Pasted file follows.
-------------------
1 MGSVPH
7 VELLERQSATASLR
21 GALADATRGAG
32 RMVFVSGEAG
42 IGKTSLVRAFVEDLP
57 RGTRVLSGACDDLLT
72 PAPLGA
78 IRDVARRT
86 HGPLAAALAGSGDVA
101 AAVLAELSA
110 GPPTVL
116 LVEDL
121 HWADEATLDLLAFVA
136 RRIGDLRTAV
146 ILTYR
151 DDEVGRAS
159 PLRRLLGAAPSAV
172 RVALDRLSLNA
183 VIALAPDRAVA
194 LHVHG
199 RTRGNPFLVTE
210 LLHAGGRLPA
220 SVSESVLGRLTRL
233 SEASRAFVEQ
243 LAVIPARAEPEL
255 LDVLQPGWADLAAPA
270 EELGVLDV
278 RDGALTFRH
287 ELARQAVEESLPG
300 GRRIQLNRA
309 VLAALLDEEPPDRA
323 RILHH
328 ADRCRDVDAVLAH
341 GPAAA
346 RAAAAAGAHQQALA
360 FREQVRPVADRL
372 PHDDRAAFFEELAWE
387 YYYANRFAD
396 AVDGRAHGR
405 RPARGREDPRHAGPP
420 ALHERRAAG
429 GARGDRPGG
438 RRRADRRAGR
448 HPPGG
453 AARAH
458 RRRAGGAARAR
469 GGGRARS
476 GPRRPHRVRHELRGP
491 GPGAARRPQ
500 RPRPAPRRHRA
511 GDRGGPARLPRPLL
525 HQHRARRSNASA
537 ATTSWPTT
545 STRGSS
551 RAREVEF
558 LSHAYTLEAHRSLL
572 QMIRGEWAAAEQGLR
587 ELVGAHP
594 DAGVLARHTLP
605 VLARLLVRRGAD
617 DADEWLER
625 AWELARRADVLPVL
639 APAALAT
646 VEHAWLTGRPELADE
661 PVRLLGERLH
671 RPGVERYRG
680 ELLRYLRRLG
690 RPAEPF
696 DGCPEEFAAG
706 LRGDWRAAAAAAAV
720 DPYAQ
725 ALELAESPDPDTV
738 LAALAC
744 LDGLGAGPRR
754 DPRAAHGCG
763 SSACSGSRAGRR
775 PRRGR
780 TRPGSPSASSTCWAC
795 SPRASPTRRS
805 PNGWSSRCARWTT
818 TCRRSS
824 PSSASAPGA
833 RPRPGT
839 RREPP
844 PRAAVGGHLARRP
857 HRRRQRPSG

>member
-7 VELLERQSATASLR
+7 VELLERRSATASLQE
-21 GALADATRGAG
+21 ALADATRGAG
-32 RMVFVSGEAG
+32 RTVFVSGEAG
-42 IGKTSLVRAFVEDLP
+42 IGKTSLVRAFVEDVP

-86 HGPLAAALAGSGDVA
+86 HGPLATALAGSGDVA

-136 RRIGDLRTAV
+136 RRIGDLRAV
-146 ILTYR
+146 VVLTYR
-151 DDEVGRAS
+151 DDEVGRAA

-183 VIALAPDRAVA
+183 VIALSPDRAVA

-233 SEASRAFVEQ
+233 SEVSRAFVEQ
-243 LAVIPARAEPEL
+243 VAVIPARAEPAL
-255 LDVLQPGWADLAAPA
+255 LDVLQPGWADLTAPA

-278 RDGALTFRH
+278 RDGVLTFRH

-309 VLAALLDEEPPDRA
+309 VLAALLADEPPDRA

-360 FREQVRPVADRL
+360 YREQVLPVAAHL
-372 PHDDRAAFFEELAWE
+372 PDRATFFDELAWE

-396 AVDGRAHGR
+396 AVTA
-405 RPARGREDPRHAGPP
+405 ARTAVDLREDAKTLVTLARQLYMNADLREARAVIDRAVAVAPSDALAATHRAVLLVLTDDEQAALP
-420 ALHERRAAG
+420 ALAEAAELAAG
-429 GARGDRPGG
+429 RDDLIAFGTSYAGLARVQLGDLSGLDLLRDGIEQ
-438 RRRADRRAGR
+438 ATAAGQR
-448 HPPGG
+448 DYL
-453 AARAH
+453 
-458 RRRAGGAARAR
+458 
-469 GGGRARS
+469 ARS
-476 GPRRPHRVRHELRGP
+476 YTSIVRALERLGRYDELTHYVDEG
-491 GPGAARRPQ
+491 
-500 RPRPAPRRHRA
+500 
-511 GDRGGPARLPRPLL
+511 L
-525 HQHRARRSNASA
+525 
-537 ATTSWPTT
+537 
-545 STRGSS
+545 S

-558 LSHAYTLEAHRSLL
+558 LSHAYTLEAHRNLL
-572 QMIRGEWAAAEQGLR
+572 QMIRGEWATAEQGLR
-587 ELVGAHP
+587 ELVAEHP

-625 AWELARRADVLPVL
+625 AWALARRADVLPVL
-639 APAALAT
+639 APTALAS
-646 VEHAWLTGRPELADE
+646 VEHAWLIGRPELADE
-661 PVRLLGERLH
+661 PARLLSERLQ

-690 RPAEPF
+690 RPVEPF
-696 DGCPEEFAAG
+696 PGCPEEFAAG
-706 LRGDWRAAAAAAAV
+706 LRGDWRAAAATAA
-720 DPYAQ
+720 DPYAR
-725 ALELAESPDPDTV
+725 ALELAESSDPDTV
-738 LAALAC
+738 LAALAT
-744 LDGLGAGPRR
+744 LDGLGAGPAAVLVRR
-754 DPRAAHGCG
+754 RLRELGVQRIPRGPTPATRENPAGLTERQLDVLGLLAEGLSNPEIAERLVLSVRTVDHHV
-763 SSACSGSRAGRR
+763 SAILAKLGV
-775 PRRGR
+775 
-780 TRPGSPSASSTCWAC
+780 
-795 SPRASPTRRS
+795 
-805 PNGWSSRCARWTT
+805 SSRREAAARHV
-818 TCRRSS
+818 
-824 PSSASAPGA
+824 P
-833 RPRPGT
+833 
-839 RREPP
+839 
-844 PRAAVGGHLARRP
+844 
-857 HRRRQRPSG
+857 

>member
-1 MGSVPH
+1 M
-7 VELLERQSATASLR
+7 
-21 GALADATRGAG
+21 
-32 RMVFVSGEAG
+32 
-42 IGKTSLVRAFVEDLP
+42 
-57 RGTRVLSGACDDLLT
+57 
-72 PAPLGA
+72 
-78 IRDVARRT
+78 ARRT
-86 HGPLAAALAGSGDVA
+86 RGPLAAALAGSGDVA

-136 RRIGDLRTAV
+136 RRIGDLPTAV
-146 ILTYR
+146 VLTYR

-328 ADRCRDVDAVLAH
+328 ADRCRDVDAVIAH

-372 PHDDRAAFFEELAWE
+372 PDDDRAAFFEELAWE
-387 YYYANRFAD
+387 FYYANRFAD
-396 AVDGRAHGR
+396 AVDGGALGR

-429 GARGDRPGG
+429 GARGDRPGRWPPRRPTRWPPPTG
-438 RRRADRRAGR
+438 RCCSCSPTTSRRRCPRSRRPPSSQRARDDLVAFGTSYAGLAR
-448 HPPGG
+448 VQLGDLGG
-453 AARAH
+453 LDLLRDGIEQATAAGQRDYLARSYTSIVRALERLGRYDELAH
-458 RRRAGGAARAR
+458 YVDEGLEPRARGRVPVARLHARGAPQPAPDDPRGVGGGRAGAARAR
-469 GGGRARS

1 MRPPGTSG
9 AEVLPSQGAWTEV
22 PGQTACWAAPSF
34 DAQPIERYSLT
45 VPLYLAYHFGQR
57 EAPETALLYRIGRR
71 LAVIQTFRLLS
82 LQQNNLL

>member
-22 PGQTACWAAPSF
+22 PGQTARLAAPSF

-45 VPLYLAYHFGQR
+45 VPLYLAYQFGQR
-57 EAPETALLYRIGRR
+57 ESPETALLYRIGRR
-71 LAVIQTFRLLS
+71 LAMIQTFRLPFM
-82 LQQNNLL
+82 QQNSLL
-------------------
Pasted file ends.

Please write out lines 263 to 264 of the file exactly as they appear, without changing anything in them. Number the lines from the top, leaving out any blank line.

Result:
-82 LQQNNLL
+82 QQNSLL